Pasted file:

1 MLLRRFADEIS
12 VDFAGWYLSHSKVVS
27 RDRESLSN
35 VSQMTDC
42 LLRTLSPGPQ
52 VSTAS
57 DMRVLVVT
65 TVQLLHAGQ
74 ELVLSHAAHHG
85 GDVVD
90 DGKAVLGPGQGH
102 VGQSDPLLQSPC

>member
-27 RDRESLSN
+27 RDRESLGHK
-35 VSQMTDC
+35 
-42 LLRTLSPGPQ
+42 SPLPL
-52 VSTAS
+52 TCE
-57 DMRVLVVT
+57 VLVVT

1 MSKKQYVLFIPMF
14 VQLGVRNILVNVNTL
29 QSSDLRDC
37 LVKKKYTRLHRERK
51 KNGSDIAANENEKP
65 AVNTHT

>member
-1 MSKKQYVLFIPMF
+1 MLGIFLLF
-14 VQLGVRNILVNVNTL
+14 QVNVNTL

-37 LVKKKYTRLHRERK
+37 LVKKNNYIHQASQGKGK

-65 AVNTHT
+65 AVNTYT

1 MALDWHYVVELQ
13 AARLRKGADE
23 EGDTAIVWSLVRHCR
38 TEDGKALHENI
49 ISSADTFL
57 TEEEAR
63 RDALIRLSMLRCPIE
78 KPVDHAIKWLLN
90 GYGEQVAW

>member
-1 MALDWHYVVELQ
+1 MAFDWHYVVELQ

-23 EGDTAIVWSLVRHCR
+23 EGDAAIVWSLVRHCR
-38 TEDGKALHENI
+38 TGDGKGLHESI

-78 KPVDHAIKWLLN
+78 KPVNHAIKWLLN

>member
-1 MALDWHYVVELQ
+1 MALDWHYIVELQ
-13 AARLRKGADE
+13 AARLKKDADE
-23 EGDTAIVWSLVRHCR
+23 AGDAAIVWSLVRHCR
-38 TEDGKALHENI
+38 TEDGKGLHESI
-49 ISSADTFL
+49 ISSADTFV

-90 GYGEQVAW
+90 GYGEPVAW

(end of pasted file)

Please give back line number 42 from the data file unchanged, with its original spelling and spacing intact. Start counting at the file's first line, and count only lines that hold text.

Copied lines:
38 TEDGKALHENI